Imported view of an exported institution
In the late 1970s and 80s, video ( and ’ multiplex cinemas) killed the drive- in
Drive- In Movie Memories 8.30pm, ABC
DINOSAURS, dodos, drive- ins. Once almost as ubiquitous as Kilroy, the last- named are rapidly heading towards a similar extinction as their alliterative cousins.
Aficionados report that 24 drive- ins still stand in Australia of the more than 350 that blossomed in their heyday, but that ’ s a rosily optimistic count. The country ’ s oldest continually operating drive- in theatre at Sydney ’ s Bass Hill closed down two months ago, leaving only one other such operation in that city and one other in NSW. Two of the remaining three drive- ins in Victoria have been National Trust classified in an attempt to protect them, while Adelaide has just one theatre left, the Wallis Mainline at Gepps Cross. In the late 1970s and 80s, video
’ ( and multiplex cinemas) killed the drive- in, their comfort and technology features driving people away from hanging out outdoors in what had been a communal rite of passage.
Yet people of a certain age still look back wistfully to what they see as simpler, better times, when family entertainment involved packing blankets, pillows and their pyjama- clad children into the back of the car and parking in a paddock or hardtop lot to watch double- feature flicks on a big screen under the starry sky.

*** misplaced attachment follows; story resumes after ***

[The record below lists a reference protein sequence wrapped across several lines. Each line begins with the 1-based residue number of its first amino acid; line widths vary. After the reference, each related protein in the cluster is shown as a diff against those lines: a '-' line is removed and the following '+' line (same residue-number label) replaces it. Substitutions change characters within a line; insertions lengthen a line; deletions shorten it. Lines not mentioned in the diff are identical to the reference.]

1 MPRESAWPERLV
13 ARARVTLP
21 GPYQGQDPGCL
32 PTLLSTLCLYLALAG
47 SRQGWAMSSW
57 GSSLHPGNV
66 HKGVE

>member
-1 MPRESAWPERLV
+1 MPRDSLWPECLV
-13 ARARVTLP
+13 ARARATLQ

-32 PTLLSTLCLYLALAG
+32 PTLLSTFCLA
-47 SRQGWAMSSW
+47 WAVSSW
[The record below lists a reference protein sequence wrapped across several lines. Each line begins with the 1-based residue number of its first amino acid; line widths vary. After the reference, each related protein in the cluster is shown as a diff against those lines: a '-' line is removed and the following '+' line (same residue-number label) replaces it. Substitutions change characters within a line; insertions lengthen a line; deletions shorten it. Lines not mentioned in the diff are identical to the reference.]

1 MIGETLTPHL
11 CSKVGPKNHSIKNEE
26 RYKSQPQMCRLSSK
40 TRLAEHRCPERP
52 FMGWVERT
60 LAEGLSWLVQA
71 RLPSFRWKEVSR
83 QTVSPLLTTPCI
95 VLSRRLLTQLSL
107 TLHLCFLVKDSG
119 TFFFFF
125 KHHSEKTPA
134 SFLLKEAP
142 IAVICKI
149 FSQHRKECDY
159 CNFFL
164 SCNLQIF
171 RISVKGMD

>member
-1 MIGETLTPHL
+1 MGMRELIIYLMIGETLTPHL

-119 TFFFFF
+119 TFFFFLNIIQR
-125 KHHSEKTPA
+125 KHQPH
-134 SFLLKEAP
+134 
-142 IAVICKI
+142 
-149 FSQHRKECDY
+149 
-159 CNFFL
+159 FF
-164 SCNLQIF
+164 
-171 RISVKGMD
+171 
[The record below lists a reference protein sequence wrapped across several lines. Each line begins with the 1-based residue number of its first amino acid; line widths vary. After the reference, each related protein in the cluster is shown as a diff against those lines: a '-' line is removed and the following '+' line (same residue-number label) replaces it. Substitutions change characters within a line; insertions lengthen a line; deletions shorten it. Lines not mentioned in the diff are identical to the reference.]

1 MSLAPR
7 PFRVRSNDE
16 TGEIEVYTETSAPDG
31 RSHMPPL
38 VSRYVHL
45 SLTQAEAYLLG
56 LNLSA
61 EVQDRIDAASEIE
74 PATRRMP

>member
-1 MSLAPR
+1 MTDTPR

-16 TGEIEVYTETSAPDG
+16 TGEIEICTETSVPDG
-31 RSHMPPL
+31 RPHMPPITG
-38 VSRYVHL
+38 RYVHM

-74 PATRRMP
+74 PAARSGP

You could even lie back in the station wagon and watch while munching on mum ’ s sangers or chowing down on an exotic hamburger. For teenagers, it was the American way with an Aussie accent, and friends tell me they learned all they know about life, love and the universe at the drivein, and not necessarily from what they saw on the big screen there.
While the first drive- ins came to Australia in 1954, Americans had been enjoying them since 1923, when New Jersey businessman Richard Hollings- theatre as a petrol- buying head opened his first means of entertaining patrons at his garage.
I learned the above factoid from Drive- In Movie Memories , but not a huge amount else. Because like the garish posters that used to advertise drive- in features, this documentary promises much but delivers considerably less.
A cast of relatively inconsequential talking heads offer comments made pithy by speed- freak editing, interspersed with sparse ( if interesting) footage of drive- ins of the past cut by modishly sharp takes on ads and fads of the time.
It was made by slow- talking Americans ( drawling adds weight) for Americans about Americans. So why show it here? Instead of buying in this piece of made- on- the- cheap televisual flummery, the ABC would have been better served by rolling out its own look at the local history. It would have been twice as good in half the time. As it stands,
Drive- In Movie Memories ain ’ t memorable but it may appeal to nostalgia buffs. Of a certain age.
Poster from the golden age of drive- in movies